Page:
Americans are fed up with Congress and a federal government perpetually frozen in conflict, but voters remain sharply split over how to ease the gridlock in the nation’s capital, according to a new United Technologies/National Journal Congressional Connection Poll.
Even after more than a year of pointed disagreements between President Obama and House Republicans, a narrow plurality of voters said that Washington is “more likely to make progress” on the major issues facing the country if it has a divided government after the 2012 elections.
Both parties are furiously trying to sell their vision to the nation, but wary voters, after three consecutive wave elections that saw at least 20 House seats change party hands, don’t appear ready to grant either side an unequivocal mandate.
The last such mandate, handed to Democrats and Obama in 2008, lasted only two years. By 2010, the political pendulum had swung back to the right, as House Democrats lost more than 60 seats to Republicans. Nearly two years later, voters remain unhappy with the results. Three in four of those surveyed said that “it’s time to give new people a chance” to serve in Congress.
The latest survey suggests a political environment that slightly favors the Democrats. A majority of voters polled, 50 percent, said they preferred that Democrats keep hold of the Senate, compared with 39 percent who wanted a GOP takeover.
On the House side, a slim plurality, 46 percent, said they hoped that Democrats would win the 25 seats they need to take back control, while 43 percent said they preferred that Republicans maintain power. That 3-point advantage, however, is down from an 11-point edge that Democrats held in a January poll.
Women and minorities are the key constituencies in the Democratic coalition to retake the House, according to the United Technologies/National Journal Congressional Connection Poll. White voters preferred to maintain the Republican-held House, but 66 percent of minorities wanted to put the Democrats in charge, compared with just 26 percent who were satisfied with the GOP.
Men in the survey, meanwhile, favored GOP control of the House by 47 percent to 40 percent. Women, however, wanted to see a Democratic takeover by 50 percent to 39 percent, providing the margin of advantage. A similar gender gap favoring Democrats has emerged in other national polls, as the party has tried to score political points over what leaders have called a Republican “war on women.”
Still, no party held a definitive advantage in the survey. In fact, one-third of respondents said that more progress on the biggest issues would come if neither Democrats nor Republicans had full rein in the nation’s capital. Only 25 percent thought that progress would be more likely with complete GOP control, and just 28 percent thought putting Democrats fully in charge would help end the gridlock.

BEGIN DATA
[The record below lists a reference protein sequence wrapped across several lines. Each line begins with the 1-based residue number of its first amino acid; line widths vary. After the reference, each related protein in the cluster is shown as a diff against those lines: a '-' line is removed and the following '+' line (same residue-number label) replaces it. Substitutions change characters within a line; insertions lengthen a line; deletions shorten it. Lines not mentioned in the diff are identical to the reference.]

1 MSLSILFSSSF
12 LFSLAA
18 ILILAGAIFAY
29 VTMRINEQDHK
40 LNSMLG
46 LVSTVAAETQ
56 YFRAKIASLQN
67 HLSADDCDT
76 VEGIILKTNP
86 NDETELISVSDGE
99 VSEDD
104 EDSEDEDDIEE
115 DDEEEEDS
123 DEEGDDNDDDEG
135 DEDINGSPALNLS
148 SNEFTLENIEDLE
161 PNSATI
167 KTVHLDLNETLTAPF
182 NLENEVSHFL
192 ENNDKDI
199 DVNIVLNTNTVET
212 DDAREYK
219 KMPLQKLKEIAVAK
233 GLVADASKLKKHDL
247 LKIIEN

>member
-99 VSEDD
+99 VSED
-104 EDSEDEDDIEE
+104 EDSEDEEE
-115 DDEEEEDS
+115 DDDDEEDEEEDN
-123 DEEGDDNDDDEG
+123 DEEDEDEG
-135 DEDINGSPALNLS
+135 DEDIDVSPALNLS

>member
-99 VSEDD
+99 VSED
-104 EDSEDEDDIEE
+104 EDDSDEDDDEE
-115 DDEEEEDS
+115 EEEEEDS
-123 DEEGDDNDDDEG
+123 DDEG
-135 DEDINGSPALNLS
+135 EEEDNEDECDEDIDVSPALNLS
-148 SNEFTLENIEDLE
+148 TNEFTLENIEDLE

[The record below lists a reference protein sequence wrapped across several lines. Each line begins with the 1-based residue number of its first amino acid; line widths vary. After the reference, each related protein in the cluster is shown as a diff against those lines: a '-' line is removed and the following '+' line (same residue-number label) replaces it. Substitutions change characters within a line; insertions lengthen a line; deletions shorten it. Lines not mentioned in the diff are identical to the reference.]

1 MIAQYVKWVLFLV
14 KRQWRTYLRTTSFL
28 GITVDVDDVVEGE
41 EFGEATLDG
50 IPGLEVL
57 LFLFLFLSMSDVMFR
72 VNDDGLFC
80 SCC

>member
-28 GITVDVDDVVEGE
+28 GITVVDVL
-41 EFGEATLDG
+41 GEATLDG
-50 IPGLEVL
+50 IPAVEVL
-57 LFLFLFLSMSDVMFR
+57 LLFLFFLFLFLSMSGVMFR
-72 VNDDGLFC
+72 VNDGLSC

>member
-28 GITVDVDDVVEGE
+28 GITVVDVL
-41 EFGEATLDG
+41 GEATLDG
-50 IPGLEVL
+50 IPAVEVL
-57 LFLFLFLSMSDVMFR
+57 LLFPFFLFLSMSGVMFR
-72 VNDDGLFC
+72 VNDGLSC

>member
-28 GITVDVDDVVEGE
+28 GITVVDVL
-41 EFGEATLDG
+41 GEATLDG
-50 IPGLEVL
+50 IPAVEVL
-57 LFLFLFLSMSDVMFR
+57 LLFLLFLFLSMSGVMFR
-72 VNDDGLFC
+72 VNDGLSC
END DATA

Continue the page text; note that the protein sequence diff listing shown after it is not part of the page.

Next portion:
The latest edition of the poll was conducted by Princeton Survey Research Associates International, which surveyed 1,004 adults by landline and cell phone on April 19 -22. It has a margin of error of +/- 3.7 percentage points.
Support for lawmakers running for reelection has managed to crawl out of the single digits. But that improvement since late 2011 is more a testament to how far out of favor Congress has fallen than to any serious growth in support. Now, 13 percent of registered voters said that most members “have done a good enough job” to get reelected. A solid 77 percent said that it’s “time to give new people a chance.”
Dissatisfaction is widespread—it is true in cities, the suburbs, and rural areas, according to the poll. At least 70 percent of every age group, education level, and income level said that it’s time for new blood. And the feeling is shared among Democrats, Republicans, and independents.
But despite this pervasive unhappiness, survey respondents don’t appear prepared to unseat lawmakers en masse. Mirroring a historical trend, voters looked more favorably on their own members of Congress than on Congress as a whole.
Thirty-eight percent said that their representative deserved another term, a 4-point jump since December (albeit to only 38 percent). Incumbency was more a mixed bag than an albatross in the poll as well.
More than half of those surveyed, 56 percent, said it made no difference whether a candidate was an incumbent, an increase of 5 points since May 2010. Only 21 percent of voters said they would be less likely to vote for an incumbent; 14 percent said an incumbent was more likely to get their vote.
First-time office-seekers held no great appeal, either. Twenty-three percent of those surveyed said that a candidate with no elective experience was more likely to get their vote. But 21 percent said that such a candidate would be less likely to receive their support.
That mixed sentiment on incumbency has been borne out in the first wave of House primaries across the country. So far only one incumbent, Republican Rep. Jean Schmidt of Ohio, has lost to a nonincumbent challenger. And Schmidt did not take her opponent seriously, dodging debates and spending part of Election Day in Washington instead of her district. Those incumbents who have girded for battle, notably Rep. Spencer Bachus, R-Ala., who faced down a tea party challenger, ethics allegations, and a free-spending anti-incumbent super PAC, have survived.
More tests come on Tuesday in Pennsylvania, where Republican Rep. Tim Murphy and Democratic Rep. Tim Holden face primary challengers—although Holden’s has been wrought as much by redistricting mapmakers as anti-incumbent fervor.
This article appears in the April 24, 2012, edition of National Journal Daily.